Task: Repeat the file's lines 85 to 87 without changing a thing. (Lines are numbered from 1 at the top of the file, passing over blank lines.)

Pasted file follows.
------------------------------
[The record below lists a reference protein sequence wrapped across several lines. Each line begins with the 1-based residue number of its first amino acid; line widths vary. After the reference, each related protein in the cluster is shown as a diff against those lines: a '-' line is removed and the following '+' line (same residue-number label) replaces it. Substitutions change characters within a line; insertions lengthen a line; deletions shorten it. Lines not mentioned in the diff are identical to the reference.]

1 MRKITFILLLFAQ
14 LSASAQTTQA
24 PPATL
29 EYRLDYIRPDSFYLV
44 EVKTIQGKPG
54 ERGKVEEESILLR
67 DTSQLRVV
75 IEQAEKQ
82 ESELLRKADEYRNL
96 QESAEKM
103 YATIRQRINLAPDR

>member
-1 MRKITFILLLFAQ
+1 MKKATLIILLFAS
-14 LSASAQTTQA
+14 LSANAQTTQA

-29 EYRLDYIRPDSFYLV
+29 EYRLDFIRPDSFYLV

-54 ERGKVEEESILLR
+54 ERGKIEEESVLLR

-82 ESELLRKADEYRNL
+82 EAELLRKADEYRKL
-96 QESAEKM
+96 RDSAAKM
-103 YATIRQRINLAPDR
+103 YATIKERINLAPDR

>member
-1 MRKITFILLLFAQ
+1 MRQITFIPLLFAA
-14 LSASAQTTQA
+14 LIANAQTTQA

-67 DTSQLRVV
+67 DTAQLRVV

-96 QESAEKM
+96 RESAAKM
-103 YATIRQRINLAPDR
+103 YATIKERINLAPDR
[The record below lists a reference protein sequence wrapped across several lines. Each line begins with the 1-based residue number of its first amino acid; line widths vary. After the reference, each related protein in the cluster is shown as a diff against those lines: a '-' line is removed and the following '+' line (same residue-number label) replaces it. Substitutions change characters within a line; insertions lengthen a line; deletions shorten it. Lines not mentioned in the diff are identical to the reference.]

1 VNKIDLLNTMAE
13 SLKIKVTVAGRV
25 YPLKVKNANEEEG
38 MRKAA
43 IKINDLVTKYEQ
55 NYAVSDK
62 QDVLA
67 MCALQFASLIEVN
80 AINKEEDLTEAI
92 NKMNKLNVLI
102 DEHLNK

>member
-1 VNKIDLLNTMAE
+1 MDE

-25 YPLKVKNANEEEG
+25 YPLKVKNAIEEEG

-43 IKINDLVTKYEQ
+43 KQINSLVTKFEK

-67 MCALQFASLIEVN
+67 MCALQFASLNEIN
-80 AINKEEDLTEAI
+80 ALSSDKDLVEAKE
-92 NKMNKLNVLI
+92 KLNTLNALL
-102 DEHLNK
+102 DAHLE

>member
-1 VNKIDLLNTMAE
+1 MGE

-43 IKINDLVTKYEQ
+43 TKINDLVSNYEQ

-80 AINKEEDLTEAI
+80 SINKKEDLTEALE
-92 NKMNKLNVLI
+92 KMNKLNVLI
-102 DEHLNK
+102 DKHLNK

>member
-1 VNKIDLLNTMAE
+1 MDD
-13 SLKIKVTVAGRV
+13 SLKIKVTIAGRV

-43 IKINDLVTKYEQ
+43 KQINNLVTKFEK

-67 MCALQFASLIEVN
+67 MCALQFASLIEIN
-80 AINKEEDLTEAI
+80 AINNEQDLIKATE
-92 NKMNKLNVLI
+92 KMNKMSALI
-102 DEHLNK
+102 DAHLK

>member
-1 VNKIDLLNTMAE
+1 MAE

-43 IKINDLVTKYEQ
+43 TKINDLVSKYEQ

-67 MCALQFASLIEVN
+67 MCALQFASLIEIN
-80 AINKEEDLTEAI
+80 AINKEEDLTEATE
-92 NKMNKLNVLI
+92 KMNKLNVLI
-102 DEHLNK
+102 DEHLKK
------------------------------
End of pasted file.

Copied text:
+67 MCALQFASLIEIN
-80 AINKEEDLTEAI
+80 AINNEQDLIKATE